5 Dollar Tree Items That Are a Waste of Money

5 Dollar Tree Items That Are a Waste of Money
5 Dollar Tree Items That Are a Waste of Money
JHVEPhoto / iStock.com

With nearly everything priced at $1.25, you might be tempted to buy whatever you need at Dollar Tree without considering anything but cost. However, the wrong purchase can be a waste of money even if it has a lower price tag. Sure, you might pay a little more to get a comparable product elsewhere, but the cheaper item can cost more in the long run if it doesn’t work or doesn’t last and you have to replace it too soon.

Learn More: Should You Buy Groceries at the Dollar Store?

Check Out: How To Get $340 Per Year in Cash Back on Gas and Other Things You Already Buy

Save your money by avoiding these Dollar Tree purchases.

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Batteries — Especially the Carbon-Zinc Kind

Many generic batteries at Dollar Tree feature phrases like “super heavy duty” in big, bold print. In a much smaller and more understated font are the words “for low drain devices.”

Unless the packaging says “alkaline,” your super heavy-duty batteries are actually carbon zinc batteries, which “are used to power low-power devices on a short-term basis, while alkaline batteries are used to power devices on a long-term basis,” according to Tycorun Batteries. “Also, carbon-zinc batteries have a shorter life compared to alkaline batteries.”

Although alkaline is usually superior, high-quality carbon-zinc batteries can be good for devices like clocks and remote controls — but that’s not what you’ll get at Dollar Tree.

The store’s E-Circuit brand batteries’ 1.6-star reviews include:

  • “Most of them leaked acid and damaged my candles.”

  • “Batteries leak and have ruined my window sills.”

  • “I’ve tried them in different appliances and they are completely useless. 0 stars.”

Dollar Tree sells alkaline batteries, too, but reviews indicate that at $1.25, you get what you pay for. Instead, try Amazon Basics, which offers big packs of affordable, high-quality alkaline batteries. A 20-pack of AAs comes out to $0.51 per battery.

Read Next: Dollar Tree Is Raising Prices: 9 Products To Buy Now Before They Increase

Picture Frames

On the r/Frugal subreddit, a recurring theme emerges on a thread titled “Best/Worst dollar store purchases?”

This theme is to avoid picture frames.

Redditors remarked:

  • “The frame is literally foam made to look like wood. If you bend the metal things in the back to change the picture, they just rip through the foam.”

  • “Ugh, I just bought a load of picture frames for my classroom (forgetting $1 is now $1.25) and they were already breaking when I was taking them out.”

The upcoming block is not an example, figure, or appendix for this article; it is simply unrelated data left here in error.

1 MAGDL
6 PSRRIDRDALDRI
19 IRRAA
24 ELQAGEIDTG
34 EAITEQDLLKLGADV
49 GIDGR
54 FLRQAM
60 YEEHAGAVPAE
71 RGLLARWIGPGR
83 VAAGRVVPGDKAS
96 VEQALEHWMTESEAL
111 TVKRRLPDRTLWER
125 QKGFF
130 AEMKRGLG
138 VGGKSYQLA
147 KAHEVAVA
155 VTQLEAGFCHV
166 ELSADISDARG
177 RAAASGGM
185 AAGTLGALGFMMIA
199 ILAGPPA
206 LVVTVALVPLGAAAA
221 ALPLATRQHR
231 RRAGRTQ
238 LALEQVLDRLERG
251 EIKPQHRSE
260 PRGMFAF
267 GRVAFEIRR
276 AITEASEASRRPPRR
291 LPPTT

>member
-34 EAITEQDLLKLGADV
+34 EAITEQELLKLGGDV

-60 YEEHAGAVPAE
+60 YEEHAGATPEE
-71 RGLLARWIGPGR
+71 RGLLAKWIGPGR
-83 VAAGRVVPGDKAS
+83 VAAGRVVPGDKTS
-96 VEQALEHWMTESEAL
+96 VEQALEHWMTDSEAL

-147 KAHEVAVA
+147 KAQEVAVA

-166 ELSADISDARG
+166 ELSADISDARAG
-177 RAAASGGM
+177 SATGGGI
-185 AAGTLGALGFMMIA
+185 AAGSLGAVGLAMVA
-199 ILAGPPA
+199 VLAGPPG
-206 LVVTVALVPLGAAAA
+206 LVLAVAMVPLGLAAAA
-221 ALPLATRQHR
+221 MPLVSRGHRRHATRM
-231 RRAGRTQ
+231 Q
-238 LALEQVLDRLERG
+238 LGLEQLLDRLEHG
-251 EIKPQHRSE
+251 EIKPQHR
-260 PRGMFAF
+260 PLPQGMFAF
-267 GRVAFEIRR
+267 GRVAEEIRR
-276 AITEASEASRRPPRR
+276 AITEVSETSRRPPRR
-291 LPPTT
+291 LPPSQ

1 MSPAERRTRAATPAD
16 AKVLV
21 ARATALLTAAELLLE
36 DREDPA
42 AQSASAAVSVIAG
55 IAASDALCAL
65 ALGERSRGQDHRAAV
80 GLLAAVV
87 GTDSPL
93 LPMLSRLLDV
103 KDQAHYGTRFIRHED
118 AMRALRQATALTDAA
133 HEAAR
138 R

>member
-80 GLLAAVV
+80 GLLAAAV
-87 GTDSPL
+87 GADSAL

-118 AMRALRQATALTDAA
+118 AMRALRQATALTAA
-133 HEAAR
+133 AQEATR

• “Generally, they are garbage.”

Story continues

Reviewers on the Dollar Tree website mostly agree. For example, the store’s Special Moments classic black picture frames get a measly 2.3 stars, with reviewers writing:

  • “I am so dissatisfied with this product!!! The backs break as soon as you put the frame in!!! What the heck?”

  • “Wrong Measurements!”

USB Cables

In 2009, a comment going by VirtualLarry in an AnandTech computer-building forum endorsed against buying cheap USB cables from Dollar Tree, writing, “I had one that didn’t work, so I took it home and tried it on my machine, it didn’t work either. So I pulled another one out of a new package, and it didn’t work either.”

Fifteen years later, it seems that little has changed. USB cables are a common complaint on subreddits dedicated to the topic, and recent purchasers are mostly dissatisfied.

E-Circuit — the same company behind the “super heavy duty” batteries that are prone to leaking acid — sells standard and flat wire 39-inch micro USB cables. Both have sub-three-star ratings.

Complaints include:

  • “Stopped working after 2 weeks.”

  • “Empty charger!”

  • “End of cable broke after three months.”

  • “I caused more damage to my devices. Buyer beware!”

  • “Nothing.”


You’re always rolling the dice on off-brand tape, which tugs instead of tearing away clean strips and often fails at its only job — sticking. Dollar Tree has trusted names like Scotch, but the reason to avoid buying tape there isn’t quality. It’s quantity — always check the roll volume.

At Dollar Tree, a roll of matte Scotch Magic Tape costs $1.25. You can get six of the same rolls on Amazon for $15. That’s $2.50 each — twice as expensive.

But upon closer inspection, you’ll see Amazon’s roll has 800 inches of tape to Dollar Tree’s 200. That’s four times the tape, which means it’s actually half the cost.


If you’re not a contractor, you probably don’t need top-of-the-line tools, but beware of those that cost $1.25 — particularly if an entire set goes for a buck and a quarter.

Business Insider reports that even former employees have said Dollar Tree tools aren’t durable, which means you can save money by springing for a screwdriver or hammer that you’ll own for life and avoid making mistakes that require costly repairs or wasted materials.

For example, one of many dissatisfied buyers summed up an experience with a paint roller this way: “I used this for less than a minute and it snapped in half at the neck. The paint-saturated roller then fell on the ground and ruined my brand-new carpet.”

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This article originally appeared on GOBankingRates.com: 5 Dollar Tree Items That Are a Waste of Money



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